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Truth Is Not Fiction

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Album Review

Otis Taylor can make people nervous. His take on the blues is defiant, angry, aggressive, and confrontational, owing as much to Peter Tosh as Charley Patton. Although he carries the dust of 1920s country blues in his mostly acoustic songs, his railings against social injustices are thoroughly contemporary. Taylor is an often pedantic songwriter, but he pulls it off by sheer bravado and conviction, and like a driver who blows through a stop sign, he's sure about where he's going. Truth Is Not Fiction follows the template of his previous three albums, with no drums (the rhythm comes from the sheer propulsion of Taylor's guitar, banjo, and mandolin playing) and a sort of Appalachian griot approach to things. One of the highlights is the strange Russian blues (complete with cello) of "House of the Crosses," a perfect example of Taylor's mix of rustic themes with cosmopolitan purposes. The full speed ahead rhythm banjo on "Babies Don't Lie" drills into your head like a freight train, and the ante is upped with double-barrelled banjos in both channels on "Shakie's Gone," making Taylor sound at times like Richie Havens on steroids. The album closer, a gut-bucket cover of the Big Joe Williams classic "Baby, Please Don't Go," seems oddly stuck in low gear, but overall Truth Is Not Fiction works well. Given his agenda, Taylor isn't for everyone, but he brings a fresh approach and a welcome shot in the ass to contemporary blues.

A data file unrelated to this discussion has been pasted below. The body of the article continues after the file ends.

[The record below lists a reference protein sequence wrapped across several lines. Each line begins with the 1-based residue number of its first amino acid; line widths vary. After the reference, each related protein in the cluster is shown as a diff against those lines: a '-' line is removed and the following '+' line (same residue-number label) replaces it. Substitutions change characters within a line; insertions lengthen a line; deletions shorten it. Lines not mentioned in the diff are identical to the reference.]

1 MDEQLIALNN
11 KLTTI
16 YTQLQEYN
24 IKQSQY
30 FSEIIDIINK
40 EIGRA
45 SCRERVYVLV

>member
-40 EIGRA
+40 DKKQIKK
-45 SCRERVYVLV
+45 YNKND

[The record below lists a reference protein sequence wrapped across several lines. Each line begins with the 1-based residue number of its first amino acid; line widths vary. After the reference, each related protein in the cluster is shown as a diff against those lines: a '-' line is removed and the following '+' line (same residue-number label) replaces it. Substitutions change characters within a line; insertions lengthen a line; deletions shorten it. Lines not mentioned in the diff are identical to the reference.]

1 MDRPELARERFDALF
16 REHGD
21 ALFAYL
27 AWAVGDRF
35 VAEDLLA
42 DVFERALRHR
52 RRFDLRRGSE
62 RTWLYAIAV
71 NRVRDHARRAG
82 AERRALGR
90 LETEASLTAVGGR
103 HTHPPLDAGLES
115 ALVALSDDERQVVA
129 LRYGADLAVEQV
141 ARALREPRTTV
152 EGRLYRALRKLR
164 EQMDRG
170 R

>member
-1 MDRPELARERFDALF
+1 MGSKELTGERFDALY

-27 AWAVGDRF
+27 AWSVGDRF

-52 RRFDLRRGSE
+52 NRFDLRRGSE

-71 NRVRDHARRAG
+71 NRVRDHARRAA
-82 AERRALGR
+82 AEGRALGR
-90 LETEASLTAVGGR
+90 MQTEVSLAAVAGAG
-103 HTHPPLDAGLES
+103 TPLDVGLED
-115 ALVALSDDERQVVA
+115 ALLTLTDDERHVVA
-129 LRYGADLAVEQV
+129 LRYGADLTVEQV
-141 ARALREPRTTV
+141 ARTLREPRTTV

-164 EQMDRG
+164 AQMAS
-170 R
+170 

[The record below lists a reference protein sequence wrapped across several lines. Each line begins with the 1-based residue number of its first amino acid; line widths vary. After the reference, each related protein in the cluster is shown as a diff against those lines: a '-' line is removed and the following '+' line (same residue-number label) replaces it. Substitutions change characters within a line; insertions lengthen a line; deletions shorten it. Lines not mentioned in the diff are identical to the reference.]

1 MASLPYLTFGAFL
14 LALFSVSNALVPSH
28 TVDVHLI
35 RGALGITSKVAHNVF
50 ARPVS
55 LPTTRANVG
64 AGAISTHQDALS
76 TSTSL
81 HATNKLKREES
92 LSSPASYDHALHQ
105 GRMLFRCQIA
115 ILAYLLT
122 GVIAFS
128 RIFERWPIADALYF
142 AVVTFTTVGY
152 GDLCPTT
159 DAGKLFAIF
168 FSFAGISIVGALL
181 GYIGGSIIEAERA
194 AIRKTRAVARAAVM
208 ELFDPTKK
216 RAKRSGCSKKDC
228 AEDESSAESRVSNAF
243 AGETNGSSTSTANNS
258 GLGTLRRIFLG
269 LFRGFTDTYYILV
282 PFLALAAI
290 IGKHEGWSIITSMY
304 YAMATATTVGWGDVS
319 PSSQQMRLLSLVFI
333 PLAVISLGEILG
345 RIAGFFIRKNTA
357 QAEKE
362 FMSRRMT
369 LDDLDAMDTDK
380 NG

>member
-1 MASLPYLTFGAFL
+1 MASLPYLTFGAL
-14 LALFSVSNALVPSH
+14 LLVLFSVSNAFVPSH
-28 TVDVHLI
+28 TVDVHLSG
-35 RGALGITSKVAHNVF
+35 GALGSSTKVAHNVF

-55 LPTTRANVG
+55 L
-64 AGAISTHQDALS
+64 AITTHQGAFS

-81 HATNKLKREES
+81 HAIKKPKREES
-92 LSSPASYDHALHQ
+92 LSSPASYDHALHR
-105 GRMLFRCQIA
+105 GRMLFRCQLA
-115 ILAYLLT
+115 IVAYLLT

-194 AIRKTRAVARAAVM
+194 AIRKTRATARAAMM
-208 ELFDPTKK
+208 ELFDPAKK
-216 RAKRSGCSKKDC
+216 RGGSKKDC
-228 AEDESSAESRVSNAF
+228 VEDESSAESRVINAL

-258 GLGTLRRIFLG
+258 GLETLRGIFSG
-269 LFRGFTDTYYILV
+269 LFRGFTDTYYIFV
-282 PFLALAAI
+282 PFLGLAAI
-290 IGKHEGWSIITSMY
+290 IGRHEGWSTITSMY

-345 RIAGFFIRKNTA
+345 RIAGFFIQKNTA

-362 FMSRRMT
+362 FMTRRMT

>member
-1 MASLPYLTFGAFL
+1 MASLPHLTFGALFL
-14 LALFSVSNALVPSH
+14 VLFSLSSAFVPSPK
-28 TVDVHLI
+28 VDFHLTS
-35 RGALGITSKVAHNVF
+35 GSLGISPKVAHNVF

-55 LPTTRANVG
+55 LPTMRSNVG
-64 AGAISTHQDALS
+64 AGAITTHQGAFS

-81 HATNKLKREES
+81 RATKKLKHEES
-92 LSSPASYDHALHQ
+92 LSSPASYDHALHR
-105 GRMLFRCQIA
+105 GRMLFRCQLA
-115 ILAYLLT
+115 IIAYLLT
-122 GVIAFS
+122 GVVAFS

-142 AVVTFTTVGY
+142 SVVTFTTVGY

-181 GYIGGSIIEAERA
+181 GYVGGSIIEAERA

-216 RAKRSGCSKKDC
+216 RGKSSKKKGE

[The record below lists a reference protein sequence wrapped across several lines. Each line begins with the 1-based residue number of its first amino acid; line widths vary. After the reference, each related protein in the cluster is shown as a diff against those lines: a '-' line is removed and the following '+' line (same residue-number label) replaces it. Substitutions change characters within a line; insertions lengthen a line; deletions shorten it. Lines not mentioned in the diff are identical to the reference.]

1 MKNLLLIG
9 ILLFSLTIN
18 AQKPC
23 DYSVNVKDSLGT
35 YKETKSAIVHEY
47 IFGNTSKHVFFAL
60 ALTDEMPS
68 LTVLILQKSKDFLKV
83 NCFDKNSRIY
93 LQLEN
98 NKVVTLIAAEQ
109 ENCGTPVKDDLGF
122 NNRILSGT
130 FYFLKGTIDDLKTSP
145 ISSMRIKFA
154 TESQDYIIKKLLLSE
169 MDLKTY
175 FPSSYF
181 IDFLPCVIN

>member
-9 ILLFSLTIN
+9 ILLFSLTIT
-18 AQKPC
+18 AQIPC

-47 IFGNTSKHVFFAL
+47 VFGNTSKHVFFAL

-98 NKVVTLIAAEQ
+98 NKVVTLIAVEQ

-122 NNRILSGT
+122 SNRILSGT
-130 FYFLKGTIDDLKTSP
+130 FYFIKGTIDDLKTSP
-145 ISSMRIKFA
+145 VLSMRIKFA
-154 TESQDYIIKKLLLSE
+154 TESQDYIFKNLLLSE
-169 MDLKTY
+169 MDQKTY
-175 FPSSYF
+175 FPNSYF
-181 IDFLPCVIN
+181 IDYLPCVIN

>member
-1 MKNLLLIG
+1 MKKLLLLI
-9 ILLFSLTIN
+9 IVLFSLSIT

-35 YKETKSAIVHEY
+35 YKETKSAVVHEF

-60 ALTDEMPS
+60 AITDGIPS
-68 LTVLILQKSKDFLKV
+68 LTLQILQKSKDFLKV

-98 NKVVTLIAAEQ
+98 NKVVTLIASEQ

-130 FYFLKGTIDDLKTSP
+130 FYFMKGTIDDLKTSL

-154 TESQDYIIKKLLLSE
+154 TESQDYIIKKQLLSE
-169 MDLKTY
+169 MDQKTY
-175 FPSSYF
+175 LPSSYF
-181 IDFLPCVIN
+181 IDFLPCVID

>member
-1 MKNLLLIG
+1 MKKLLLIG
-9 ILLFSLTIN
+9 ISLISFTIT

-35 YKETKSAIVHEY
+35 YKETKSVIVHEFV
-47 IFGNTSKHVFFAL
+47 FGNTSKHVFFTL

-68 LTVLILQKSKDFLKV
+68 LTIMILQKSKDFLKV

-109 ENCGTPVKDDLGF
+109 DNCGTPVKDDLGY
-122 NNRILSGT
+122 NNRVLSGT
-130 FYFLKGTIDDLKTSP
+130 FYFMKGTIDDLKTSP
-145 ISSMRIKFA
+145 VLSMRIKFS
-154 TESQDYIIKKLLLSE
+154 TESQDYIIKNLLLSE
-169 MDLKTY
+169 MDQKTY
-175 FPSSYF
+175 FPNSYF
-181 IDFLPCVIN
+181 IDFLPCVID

Born: 1948 in Chicago, IL

Genre: Blues

Years Active: '70s, '90s, '00s, '10s

Bluesman Otis Taylor never skirted tough subject matter in a career that took him from the Folklore Center in Denver to a brief stay in London, England, to retirement from music in 1977, to being a successful antiques broker and, since 1995, back again to the blues. Taylor's 2001 CD White African (Northern Blues Music), featuring Kenny Passarelli (bass, keyboards) and Eddie Turner (lead guitar), became his most direct and personal statement about the experiences of African-Americans. He addressed...
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Truth Is Not Fiction, Otis Taylor
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